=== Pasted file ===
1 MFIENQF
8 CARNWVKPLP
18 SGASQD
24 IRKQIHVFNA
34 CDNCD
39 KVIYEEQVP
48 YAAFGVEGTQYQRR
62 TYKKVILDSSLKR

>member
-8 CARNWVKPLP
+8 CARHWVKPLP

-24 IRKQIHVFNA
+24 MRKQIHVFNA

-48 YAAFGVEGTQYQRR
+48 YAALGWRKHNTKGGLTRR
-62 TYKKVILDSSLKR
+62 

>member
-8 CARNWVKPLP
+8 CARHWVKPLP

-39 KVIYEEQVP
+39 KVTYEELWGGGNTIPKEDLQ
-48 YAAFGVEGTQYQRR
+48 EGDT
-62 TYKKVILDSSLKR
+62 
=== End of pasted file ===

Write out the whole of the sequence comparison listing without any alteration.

1 MFIENQF
8 CARNWVKPLP
18 SGASQD
24 IRKQIHVFNA
34 CDNCD
39 KVIYEEQVP
48 YAAFGVEGTQYQRR
62 TYKKVILDSSLKR

>member
-8 CARNWVKPLP
+8 CARHWVKPLP

-24 IRKQIHVFNA
+24 MRKQIHVFNA

-48 YAAFGVEGTQYQRR
+48 YAALGWRKHNTKGGLTRR
-62 TYKKVILDSSLKR
+62 

>member
-8 CARNWVKPLP
+8 CARHWVKPLP

-39 KVIYEEQVP
+39 KVTYEELWGGGNTIPKEDLQ
-48 YAAFGVEGTQYQRR
+48 EGDT
-62 TYKKVILDSSLKR
+62 